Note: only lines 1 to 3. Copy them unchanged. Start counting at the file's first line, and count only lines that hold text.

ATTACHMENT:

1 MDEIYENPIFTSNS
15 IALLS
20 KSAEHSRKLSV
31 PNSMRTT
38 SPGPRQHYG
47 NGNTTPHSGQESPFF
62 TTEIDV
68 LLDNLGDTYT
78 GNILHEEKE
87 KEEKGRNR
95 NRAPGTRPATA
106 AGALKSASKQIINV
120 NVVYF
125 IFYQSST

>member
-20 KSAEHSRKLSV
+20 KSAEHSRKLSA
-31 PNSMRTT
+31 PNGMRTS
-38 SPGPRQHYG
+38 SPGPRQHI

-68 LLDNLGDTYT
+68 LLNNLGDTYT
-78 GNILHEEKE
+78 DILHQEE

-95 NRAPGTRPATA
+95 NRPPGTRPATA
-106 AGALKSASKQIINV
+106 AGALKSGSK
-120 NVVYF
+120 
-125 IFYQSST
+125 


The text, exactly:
1 MDEIYENPIFTSNS
15 IALLS
20 KSAEHSRKLSV